As you go about your day, especially during the hot summer season, you probably don’t think much about the Sun other than that it makes you want to go for a quick dip in the swimming pool to cool off. After all, the Sun rises and sets every day (for those of us outside the Arctic and Antarctic Circles), and people just take it for granted without much thought.

The Sun is far more dynamic than you might think, although thankfully we don’t usually feel direct effects of its activity from Earth’s surface. The atmosphere and magnetic field of the Earth provide a nice buffer zone that protects us.

Every 11 years, the Sun completes a cycle that is fairly regular. During solar maximum, the number of sunspots is higher than usual, and during solar minimum (which we are just coming out of), it is relatively spot free.

The Sun is still coming out of solar minimum, but activity is slowly returning. At about 8:55 UTC on August 1, a measurable solar flare triggered an event known as a coronal mass ejection (CME). This is where the “atmosphere” of the Sun sends out a burst of energized plasma. In this case, nearly the entire Earth-facing side of the Sun was involved, so effects on the Earth are more likely. Here’s the X-ray signature of the solar flare that triggered the CME:

The X-ray signature of the solar flare that triggered the CME

Although not particularly powerful by historical standards, it is a sign of the Sun’s increasing activity (due to peak in 2013). We won’t know until on or about August 3 whether the plasma (which typically takes several days to reach us) will have any effect (e.g. auroras). Depending on the orientation of the interplanetary magnetic field, it could bounce right off and not affect us. Or it could be oriented just right and funnel down the magnetic field of the Earth and cause the atmosphere to light up in a nice auroral display. If the z-component of the interplanetary magnetic field (IMF) is negative, it points strongly south, and this would be favorable to an auroral display. It would be like opening the window to the solar plasma. The image below shows how the z-component of the IMF looked as of this writing.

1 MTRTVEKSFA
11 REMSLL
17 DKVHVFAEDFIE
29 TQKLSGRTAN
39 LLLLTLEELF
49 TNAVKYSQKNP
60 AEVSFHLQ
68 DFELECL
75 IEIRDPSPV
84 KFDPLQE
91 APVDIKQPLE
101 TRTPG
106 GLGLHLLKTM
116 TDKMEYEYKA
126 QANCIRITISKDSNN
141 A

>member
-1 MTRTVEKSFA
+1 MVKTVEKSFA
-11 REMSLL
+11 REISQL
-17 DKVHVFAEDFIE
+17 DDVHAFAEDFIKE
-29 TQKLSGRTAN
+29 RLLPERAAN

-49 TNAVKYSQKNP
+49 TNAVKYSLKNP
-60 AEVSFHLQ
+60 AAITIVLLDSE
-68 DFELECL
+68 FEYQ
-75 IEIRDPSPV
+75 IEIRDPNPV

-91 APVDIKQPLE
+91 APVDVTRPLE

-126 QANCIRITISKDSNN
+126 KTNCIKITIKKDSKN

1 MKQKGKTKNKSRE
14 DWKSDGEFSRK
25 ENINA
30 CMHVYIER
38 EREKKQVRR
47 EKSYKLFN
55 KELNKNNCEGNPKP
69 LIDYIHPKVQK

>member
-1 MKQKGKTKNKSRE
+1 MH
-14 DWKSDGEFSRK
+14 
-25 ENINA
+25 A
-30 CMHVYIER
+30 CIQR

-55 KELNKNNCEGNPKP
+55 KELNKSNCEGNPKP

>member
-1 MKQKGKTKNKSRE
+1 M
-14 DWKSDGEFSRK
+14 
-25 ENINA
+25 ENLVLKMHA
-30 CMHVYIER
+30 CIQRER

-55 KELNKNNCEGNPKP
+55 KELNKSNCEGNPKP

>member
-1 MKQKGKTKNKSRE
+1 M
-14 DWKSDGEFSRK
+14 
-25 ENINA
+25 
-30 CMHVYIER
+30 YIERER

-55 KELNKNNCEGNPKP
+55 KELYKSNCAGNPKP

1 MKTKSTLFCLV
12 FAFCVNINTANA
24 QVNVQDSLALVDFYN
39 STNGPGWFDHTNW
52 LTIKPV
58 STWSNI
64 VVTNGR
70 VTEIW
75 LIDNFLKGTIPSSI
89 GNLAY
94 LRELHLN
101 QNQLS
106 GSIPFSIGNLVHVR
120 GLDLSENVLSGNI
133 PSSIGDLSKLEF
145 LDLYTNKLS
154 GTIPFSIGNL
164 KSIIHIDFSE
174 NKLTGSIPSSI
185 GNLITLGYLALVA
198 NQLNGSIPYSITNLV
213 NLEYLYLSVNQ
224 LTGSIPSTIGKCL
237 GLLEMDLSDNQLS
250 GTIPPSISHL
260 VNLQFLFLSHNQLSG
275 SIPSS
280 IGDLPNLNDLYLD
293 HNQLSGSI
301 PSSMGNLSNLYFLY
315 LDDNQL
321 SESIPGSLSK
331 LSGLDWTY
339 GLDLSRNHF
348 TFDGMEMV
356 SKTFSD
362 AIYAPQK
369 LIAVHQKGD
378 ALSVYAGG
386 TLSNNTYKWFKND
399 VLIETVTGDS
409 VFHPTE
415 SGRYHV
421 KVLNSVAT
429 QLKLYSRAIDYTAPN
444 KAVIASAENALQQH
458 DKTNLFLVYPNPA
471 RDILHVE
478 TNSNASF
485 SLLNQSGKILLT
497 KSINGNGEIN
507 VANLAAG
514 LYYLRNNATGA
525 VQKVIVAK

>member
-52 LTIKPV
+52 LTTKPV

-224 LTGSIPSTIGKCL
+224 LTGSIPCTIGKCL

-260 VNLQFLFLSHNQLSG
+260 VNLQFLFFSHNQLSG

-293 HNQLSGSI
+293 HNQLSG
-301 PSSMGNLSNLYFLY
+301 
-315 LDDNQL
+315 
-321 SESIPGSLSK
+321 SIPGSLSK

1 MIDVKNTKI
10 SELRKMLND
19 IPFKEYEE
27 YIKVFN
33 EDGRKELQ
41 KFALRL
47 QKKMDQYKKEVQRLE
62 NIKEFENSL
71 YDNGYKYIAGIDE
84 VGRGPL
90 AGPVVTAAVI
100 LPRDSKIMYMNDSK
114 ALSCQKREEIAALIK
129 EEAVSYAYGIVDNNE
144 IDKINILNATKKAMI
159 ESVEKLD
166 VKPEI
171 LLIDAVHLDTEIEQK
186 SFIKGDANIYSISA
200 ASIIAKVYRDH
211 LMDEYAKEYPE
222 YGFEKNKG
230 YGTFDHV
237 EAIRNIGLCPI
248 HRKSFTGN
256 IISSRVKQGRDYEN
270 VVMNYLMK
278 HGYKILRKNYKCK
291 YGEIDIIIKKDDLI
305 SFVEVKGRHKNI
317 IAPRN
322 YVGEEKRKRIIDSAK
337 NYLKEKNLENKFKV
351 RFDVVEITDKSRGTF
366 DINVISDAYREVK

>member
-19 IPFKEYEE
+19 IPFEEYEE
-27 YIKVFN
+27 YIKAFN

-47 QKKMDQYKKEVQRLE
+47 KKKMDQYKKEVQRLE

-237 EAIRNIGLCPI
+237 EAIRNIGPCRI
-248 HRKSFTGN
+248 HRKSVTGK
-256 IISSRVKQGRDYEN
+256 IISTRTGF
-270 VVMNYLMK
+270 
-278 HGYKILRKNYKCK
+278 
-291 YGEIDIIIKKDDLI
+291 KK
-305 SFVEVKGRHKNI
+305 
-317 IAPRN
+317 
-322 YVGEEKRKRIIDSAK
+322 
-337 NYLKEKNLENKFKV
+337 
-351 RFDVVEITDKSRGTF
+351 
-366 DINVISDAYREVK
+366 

How the z-component of the IMF looked as of this writing

Now all we can do is wait. Watching the 3-hour Kp index when the plasma arrives will give an indication of the state of the Earth’s magnetic field. Values of 7 and higher mean likely auroras for Chicago (assuming it’s dark when this happens; otherwise you won’t see anything). The higher the value, the farther south the aurora can be seen. The image below shows how the Kp index looked as of this writing.
The Kp index

Even if it bounces off the magnetic field, we’ll probably see spikes in the solar wind values. The image below shows how the solar wind was behaving at the time of this writing.
The solar wind

This event is just a taste of things to come as we approach 2013′s solar maximum. Even if this event doesn’t produce any visible effects, sunspots are on the rise and they bring with them strong magnetic fields and lots of dynamic activity. Now you can use Wolfram|Alpha to track this activity and not be caught unaware.

3 Comments

I found this post to be very interesting. Even though the flare occurred very early on Sunday morning in North America, I wish I had been awake and monitoring shortwave radio (or AM radio, for that matter) during it — the sun can have spectacular effects on the range of certain stations during that time. Nice also to see how WolframAlpha in general is providing ongoing tracking of these sorts of helio- and geo-parameters. Great job.

Posted by brian August 3, 2010 at 11:12 am Reply

Is there a formula in WA, or a widget built that could help predict auroras?

Posted by PaulCuth August 5, 2010 at 2:02 am Reply

The ability to query for radio data is planned, but we don’t have that data yet. It is useful data to provide. Concerning a formula for predicting aurorae, there is no formula just as there is no simple formula that predicts the weather.

Posted by Jeff Bryant August 5, 2010 at 10:47 am Reply
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